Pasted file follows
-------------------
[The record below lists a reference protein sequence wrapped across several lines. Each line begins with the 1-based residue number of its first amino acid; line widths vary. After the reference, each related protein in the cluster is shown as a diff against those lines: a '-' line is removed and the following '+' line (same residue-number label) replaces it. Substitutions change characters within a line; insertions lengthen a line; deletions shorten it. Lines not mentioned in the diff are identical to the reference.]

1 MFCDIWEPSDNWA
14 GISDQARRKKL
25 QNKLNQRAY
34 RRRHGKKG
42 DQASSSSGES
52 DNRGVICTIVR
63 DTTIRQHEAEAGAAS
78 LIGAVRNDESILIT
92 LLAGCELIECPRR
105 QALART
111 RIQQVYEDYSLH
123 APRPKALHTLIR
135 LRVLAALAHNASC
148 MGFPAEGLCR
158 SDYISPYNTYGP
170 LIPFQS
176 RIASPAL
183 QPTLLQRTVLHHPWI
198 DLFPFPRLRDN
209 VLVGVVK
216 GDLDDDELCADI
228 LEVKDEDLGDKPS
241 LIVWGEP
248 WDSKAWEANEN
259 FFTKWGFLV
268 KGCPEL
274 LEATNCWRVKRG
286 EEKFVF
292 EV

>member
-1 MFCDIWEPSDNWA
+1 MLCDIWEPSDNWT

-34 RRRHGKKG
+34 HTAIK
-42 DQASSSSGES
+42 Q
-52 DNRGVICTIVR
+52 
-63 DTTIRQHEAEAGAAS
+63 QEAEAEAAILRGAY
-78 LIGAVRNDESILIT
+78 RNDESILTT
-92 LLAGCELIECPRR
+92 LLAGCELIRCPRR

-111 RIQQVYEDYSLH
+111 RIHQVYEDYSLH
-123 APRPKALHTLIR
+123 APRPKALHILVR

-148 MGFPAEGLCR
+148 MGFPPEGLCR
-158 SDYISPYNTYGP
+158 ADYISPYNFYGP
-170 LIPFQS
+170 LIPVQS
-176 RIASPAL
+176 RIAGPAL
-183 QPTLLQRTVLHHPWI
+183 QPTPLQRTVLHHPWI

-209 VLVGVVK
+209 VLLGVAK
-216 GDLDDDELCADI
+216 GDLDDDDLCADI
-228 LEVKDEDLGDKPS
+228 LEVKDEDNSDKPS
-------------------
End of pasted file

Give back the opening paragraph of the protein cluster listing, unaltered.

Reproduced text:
[The record below lists a reference protein sequence wrapped across several lines. Each line begins with the 1-based residue number of its first amino acid; line widths vary. After the reference, each related protein in the cluster is shown as a diff against those lines: a '-' line is removed and the following '+' line (same residue-number label) replaces it. Substitutions change characters within a line; insertions lengthen a line; deletions shorten it. Lines not mentioned in the diff are identical to the reference.]